Commercial supersonic flight will not return in the foreseeable future because the costs simply exceed the benefits. Every study made in the past 20 years indicates that airline passengers are not willing to pay the fare premiums that would support development (probably a $30 billion, 20-year project) and sale (at close to a half-billion dollars per aircraft) of a commercial SST.
Boeing, Douglas, NASA, and Airbus have all concluded, at least somewhat independently, that a 300 passenger SST with 5,000-6,000 nautical mile range is the most promising candidate. Boeing and Lockheed proposed such aircraft as early as the 1960s, although ranges then were lower as transpacific travel wasn't as important. Boeing and NASA tried again several years ago on the HSCT. Douglas was an early participant. Airbus has floated its "Alliance" concept. None of them have gone anywhere.
On the propulsion side, supersonic engine technology has not advanced as much as subsonic, for two reasons. First, there hasn't been any demand on the commercial side since the Olympus 593. Military turbofans, the only supersonic engines currently being built, typically run in the high-Mach range for a just few minutes at a time. Even "supercruisers" usually operate below Mach 1.5, which requires relatively simple engine intakes and modest modifications. Building an engine that cruises continuously at Mach 2 or 2.4 for 4-5 hours is a very different challenge.
Second, a lot of the efficiency gains on the subsonic side in the past 40 years have come from simply upping the bypass ratio on each successive engine generation. On subsonic turbofans, raising the bypass ratio lowers fuel consumption and decreases noise. The JT8Ds that powered the 727 ran at 2:1, CF6 is the 5:1 range, the GE90 is at about 9:1, and the GENX will probably have 10-11:1.
Manipulating the bypass ratio isn't an option for sustained supersonic flight, which by its nature requires very high exhaust velocities and therefore very low bypass ratios (zero, or a perfect turbojet, is optimum for supersonic flight but is terribly noisy and inefficient in the subsonic regime). Engine noise remains an extremely difficult challenge and was NASA's main stumbling block on the HSCT. The silencers needed for each HSCT engine were the size of RVs and weighed several tons, but still could not clear the proposed Phase IV
There have been attempts to develop a variable-cycle engine that can change its bypass ratio in flight, but current designs are heavy, complex, and expensive, and so far haven't shown enough promise to make the concept feasible.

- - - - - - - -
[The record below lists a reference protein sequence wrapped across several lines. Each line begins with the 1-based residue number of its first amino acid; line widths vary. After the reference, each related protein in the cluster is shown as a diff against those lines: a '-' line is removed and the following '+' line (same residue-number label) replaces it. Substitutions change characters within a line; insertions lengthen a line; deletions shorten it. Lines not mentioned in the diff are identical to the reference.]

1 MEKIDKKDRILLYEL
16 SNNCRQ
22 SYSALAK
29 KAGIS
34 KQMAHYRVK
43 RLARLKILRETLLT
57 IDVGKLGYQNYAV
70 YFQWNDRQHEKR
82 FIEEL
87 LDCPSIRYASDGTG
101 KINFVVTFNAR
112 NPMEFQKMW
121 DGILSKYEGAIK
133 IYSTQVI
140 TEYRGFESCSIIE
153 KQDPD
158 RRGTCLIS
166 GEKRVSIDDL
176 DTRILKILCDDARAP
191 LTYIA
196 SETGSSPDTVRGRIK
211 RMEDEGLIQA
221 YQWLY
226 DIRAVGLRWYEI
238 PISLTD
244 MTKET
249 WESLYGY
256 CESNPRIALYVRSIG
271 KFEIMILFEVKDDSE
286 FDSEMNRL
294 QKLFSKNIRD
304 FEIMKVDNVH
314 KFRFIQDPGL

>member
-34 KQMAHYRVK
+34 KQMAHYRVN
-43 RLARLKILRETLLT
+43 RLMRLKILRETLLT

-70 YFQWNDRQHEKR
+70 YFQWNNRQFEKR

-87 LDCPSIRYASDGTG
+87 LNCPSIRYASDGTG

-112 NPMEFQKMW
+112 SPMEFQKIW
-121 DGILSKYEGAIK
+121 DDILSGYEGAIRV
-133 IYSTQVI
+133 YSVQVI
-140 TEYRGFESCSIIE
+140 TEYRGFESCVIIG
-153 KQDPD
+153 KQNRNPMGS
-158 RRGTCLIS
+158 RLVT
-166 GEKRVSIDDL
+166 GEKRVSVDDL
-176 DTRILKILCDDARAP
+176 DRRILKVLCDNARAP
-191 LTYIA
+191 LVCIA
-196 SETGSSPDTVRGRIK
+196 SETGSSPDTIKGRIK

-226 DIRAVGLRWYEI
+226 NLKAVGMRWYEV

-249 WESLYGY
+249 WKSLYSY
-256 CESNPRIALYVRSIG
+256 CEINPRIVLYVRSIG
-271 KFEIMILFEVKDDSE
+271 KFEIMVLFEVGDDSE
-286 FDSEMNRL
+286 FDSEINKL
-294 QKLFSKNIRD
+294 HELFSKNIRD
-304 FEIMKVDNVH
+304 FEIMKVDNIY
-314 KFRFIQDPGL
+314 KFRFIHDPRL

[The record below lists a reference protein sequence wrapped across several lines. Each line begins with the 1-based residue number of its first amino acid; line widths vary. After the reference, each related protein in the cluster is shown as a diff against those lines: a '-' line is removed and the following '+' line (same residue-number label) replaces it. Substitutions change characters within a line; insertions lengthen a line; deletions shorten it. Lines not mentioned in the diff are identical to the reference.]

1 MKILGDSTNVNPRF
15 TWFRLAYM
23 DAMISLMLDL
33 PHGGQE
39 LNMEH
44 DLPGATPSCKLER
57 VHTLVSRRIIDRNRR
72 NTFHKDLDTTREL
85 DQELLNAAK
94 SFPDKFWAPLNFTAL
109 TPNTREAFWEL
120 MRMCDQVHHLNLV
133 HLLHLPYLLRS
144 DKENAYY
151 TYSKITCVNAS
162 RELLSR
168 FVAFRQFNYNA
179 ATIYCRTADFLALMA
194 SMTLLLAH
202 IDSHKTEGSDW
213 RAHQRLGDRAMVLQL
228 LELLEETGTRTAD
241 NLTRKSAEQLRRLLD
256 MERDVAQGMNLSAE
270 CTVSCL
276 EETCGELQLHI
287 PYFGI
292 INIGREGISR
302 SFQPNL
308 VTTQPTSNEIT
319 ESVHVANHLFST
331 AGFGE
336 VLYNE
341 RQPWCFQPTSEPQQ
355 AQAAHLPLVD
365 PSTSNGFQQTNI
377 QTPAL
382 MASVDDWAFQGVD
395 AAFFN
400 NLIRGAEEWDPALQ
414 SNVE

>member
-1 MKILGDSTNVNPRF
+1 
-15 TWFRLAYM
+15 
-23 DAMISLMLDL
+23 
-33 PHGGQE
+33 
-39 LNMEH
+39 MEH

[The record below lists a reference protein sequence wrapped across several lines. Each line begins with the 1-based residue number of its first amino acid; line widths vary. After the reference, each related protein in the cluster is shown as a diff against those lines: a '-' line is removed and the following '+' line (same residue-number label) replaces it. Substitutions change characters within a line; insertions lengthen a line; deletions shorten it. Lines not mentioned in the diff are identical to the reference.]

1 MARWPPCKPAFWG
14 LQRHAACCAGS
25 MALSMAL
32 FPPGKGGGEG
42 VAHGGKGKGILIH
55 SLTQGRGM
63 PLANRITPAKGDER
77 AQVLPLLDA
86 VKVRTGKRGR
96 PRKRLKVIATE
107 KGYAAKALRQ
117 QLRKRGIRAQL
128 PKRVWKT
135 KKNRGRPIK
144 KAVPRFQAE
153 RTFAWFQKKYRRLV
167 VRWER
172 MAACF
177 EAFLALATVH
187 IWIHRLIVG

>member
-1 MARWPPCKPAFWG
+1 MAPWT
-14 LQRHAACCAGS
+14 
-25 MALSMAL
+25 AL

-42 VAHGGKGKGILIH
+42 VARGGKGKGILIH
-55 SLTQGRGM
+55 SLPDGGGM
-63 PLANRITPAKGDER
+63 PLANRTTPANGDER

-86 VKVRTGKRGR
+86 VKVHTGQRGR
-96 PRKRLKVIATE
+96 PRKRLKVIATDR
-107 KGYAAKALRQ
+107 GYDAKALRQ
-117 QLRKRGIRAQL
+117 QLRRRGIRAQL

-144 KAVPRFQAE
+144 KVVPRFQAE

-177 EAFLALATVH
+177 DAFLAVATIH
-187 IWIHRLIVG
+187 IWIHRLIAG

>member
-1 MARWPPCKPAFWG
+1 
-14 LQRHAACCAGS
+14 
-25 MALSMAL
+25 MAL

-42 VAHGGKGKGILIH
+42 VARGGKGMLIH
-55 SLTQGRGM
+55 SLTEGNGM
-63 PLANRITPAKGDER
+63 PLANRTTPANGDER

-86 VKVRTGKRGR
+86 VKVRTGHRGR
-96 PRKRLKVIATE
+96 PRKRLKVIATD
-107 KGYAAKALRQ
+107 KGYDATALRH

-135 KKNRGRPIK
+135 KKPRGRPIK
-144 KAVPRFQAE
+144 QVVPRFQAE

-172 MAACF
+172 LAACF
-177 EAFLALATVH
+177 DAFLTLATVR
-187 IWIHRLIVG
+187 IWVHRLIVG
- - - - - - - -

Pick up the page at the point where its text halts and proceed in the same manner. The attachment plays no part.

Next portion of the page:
Even if all these problems are resolved, specific fuel consumption still will not drop very much. GDB can tell you that Rolls-Royce engineers still
do not expect to beat the Olympus 593's efficiency on a next-generation SST engine, especially with all the design compromises needed to meet noise regulations. We all know how fuel-thirsty Concorde was, so this does not bode well.
Aerodynamic developments would provide some efficiency gains compared to Concorde, but again, not enough to radically change the picture. Wing designs that deliver quiet takeoffs (relatively low sweep with blunt, rounded leading edges and thick, high-camber cross-sections) are not ideal for supersonic cruise; delta wings that do well at Mach 2 are notoriously inefficient at 160 knots. Flaps and slats require a horizontal tail or large canards to offset the pitch effects. Boom-reducing aerodynamic modifications also tend to degrade aerodynamic performance. It's a constant tradeoff.
IMHO, the most promising area for research is weight reduction. Concorde could fly 100 pax about 4,000 miles. A 767-300 with the same takeoff weight can carry almost twice as many people almost twice as far. Composites and other new materials could substantially increase structural efficiency, but skin panels and many structural components also have to be able to withstand 250 degree heat soak for several hours. Any faster than Mach 2.2 and aluminum and most composites become unsuitable; then you have to go to titanium.
I should add that these arguments don't apply to a small corporate SST. I think it's quite possible that a 10-passenger SSBJ could fly within 10 or 20 years. An SSBJ can milk the super-premium end of the aircraft market -- business travelers and the mega-rich who will pay whatever it takes to be there yesterday.
On the other hand, airlines that introduce SSTs risk diverting high-margin subsonic first-class passengers onto lower-margin SSTs. There's no economic case there. Otherwise, the airlines would be clamoring for an SST from Boeing or Airbus. They're not. As I've said before, that's probably the most conclusive evidence that a next-generation SST will not appear for a long time.
Keynes is dead and we are living in his long run.